While some actors resist even playing the same type more than once, Sylvester Stallone has made a career out of, in effect, saying: "Bring it on."
He's portrayed one character, boxer Rocky Balboa, in eight films and counting, and he's taken on mercenary Barney Ross in a trio of "The Expendables" epics with a fourth in the works.
And then there is John Rambo.
Stallone has been playing the psychologically damaged Vietnam veteran with enviable combat skills for 37 years, and he's brought him back for a fifth outing in "Rambo: Last Blood."
After all these years, these characters function as kinds of alter egos for Stallone, and, questions of story aside, it's intriguing to watch them age both physically and psychologically as the actor does. (Stallone often writes these films as well.)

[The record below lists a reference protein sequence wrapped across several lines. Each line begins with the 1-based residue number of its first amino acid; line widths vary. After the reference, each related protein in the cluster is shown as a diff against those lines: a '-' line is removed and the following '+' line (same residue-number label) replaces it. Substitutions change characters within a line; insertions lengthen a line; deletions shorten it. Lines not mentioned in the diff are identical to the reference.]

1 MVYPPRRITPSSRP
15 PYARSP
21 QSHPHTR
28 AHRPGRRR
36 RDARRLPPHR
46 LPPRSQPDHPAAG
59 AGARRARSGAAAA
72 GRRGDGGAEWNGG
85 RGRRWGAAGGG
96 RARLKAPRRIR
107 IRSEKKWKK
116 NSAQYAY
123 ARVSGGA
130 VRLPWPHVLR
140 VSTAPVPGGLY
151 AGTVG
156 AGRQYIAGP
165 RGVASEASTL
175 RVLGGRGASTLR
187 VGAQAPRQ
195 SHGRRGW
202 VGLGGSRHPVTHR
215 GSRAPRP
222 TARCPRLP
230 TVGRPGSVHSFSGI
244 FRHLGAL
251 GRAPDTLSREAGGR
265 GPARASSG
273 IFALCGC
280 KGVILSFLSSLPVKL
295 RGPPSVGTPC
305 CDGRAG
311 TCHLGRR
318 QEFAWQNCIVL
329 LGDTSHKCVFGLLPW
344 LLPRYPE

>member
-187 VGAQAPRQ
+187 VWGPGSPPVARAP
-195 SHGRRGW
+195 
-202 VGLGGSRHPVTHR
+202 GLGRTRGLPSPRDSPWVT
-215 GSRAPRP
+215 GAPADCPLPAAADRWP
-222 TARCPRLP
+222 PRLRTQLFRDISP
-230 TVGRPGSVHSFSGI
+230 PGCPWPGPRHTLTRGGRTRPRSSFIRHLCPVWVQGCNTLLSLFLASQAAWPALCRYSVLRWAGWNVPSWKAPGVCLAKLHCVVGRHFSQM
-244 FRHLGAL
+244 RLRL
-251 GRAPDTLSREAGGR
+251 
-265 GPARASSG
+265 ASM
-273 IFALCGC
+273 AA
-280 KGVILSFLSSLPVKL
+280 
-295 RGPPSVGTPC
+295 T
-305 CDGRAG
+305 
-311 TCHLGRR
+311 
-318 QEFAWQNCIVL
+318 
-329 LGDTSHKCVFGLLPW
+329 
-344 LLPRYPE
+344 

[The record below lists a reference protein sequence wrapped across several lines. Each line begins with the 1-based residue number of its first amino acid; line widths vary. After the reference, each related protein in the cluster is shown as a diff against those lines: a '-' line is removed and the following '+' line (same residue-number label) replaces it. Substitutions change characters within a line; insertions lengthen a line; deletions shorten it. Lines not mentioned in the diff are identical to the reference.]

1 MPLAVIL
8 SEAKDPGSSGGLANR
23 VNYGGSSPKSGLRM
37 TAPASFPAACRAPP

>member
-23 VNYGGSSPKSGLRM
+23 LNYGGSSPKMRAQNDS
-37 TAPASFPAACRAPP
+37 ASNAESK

What that means for "Last Blood" is that while part of the film offers the expected, unsparingly violent action tropes typical of the series, there's another aspect to the story, a surprisingly brooding examination of a warrior in winter, a dark story of a berserker who can't let go, that's in its own way bleaker and more despairing than we may be expecting.
The John Rambo we meet, like the actor himself, is not the sleek killing machine of the previous films, visible in glimpses helpfully provided under "Last Blood's" closing credits. Rambo moves slowly these days, almost like his own ghost, the weight of years hanging over him and his craggy face looking increasingly suitable for Mt. Rushmore.
Sure, Rambo is convincing when he ends up telling bad people, "I'm gonna hurt you real bad," but there is also a kind of fragility that makes us worry about people putting the hurt on him.
The initial setting here is the horse ranch in Arizona hinted at a decade ago in the closing images of 2008's "Rambo," a place where, in an attempt to keep his raging PTSD in check, the man pops pills and has constructed an intricate system of tunnels he spends quality time in.
"I haven't changed," he says when asked.